The Expat. I mean this as a serious discussion question, so I hope I get serious answers. In the K-blogs we frequently read what a waste of time and/or failure swine flu prevention measures are in South Korea.
If that is the case (or even if it isn't), why does the United States have a per capita death toll eight to ten times higher than in the ROK? Specifically, the most recent mortality numbers in South Korea are 82 (though that has probably gone up at least into the 90s or even triple digits), while the last widely released figure in the US was a couple weeks ago at 3900.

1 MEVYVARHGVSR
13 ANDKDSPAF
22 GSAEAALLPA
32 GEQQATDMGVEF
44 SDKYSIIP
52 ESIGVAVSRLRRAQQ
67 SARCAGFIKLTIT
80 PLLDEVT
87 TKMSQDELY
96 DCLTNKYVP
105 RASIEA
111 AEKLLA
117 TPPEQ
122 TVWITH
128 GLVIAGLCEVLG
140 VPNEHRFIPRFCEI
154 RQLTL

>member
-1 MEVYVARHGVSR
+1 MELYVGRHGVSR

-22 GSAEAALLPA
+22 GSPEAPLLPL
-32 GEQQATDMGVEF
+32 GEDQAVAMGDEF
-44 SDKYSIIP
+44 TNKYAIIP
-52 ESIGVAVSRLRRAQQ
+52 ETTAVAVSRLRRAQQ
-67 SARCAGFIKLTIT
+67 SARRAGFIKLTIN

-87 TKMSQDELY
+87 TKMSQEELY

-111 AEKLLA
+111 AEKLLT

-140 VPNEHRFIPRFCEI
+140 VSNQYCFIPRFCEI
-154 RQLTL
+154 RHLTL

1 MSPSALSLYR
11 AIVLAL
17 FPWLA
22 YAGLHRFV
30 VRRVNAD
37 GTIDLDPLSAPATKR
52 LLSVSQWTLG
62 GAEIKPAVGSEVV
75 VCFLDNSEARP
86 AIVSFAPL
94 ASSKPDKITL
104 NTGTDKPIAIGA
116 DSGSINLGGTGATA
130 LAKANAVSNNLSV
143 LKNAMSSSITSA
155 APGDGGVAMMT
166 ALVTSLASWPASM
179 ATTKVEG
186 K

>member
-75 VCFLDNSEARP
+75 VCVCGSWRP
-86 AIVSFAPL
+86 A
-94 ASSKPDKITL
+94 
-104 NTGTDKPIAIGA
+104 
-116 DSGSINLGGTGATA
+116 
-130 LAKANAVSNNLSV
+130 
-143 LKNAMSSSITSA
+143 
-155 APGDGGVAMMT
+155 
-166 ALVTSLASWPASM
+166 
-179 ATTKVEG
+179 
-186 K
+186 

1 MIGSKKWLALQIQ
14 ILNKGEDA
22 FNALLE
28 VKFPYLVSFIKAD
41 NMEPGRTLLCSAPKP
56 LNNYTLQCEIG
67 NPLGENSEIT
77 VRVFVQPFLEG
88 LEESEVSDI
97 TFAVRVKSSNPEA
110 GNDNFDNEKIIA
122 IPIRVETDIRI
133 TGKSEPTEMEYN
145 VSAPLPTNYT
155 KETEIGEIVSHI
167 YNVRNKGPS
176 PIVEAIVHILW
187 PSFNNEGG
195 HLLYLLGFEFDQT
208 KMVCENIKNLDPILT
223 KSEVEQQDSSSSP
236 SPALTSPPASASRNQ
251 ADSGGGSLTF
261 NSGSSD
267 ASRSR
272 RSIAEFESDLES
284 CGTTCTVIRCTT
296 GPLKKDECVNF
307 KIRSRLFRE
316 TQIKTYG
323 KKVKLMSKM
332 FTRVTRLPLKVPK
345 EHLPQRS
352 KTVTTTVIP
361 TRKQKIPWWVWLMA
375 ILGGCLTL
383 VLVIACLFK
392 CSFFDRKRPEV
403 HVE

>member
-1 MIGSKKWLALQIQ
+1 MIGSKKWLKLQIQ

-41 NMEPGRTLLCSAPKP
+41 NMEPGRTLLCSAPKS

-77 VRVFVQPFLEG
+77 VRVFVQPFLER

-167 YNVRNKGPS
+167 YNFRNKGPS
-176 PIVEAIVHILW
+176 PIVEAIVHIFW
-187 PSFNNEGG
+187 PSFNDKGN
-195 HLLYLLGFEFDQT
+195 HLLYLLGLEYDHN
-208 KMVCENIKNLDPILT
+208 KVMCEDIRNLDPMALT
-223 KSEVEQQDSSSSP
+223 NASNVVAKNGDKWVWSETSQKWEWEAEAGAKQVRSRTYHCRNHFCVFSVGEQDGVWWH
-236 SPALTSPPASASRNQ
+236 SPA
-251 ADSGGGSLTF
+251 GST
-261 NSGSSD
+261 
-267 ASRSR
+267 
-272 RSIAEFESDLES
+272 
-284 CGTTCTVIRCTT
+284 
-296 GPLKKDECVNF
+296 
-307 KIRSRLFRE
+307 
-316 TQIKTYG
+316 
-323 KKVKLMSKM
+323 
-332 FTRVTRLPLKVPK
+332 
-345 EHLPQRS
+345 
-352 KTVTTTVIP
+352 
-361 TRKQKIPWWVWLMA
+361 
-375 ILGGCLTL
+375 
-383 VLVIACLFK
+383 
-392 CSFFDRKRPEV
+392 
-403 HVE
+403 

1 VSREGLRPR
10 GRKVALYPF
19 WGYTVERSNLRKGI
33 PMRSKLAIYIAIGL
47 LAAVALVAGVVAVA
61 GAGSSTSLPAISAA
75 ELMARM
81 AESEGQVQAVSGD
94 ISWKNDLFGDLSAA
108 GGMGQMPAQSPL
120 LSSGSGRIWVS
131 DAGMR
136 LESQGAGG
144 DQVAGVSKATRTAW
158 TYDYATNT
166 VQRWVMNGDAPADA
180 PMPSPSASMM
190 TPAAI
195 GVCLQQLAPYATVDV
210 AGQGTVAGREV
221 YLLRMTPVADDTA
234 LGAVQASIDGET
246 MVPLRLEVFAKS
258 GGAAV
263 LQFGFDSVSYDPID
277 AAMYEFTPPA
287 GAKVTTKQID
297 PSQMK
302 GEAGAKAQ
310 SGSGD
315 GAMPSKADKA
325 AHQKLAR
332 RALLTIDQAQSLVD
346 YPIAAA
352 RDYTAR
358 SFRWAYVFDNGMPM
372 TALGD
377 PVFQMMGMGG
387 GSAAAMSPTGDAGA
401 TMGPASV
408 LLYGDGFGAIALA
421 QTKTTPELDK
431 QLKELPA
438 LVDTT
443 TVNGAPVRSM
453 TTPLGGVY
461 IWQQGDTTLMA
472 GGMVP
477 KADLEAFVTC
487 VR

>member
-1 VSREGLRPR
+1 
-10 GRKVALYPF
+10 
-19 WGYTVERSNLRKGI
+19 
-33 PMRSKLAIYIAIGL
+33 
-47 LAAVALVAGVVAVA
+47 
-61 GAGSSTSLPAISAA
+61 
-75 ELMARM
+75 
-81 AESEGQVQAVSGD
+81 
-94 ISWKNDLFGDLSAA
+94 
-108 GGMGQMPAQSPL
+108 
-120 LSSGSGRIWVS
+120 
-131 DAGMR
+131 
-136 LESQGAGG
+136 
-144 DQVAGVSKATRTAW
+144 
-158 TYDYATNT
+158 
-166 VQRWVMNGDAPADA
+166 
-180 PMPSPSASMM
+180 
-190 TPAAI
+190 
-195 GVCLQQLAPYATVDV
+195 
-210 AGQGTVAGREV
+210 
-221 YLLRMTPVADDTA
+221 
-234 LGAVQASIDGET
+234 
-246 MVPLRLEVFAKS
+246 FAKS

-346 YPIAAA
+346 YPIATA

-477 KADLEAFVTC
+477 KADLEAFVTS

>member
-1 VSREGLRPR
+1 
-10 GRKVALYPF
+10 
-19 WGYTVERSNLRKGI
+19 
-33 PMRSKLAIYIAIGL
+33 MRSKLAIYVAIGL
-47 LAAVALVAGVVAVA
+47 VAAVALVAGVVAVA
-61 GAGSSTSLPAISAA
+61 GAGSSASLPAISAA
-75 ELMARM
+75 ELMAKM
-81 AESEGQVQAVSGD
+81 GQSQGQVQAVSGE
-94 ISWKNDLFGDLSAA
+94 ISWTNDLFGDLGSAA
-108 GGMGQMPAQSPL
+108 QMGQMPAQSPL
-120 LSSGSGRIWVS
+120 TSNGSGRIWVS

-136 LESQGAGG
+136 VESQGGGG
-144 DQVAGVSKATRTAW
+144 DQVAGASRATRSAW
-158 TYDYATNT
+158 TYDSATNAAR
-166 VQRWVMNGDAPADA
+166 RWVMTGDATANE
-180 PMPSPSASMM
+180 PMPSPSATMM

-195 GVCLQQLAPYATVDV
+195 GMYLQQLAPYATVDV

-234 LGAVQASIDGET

That's nearly fifty times the number of deaths, but the US is only six times larger than South Korea in population, so with those numbers, we're looking at an 8-to-1 ratio when we compare per capita rates.
South Korea's relative isolation could be a reason, but Hawaii is equally as isolated (almost everyone comes in and out through airports which are equipped to check for people carrying fruit in their bags), but the ratio still holds. Is South Korea under-reporting? Is the US over-reporting? Are the ROK regulations really working?
What explains the discrepancy? Discuss. (Incidentally, the catalyst for this question was a remark at Ask The Expat, but I've been mulling this as a discussion topic for some time.)
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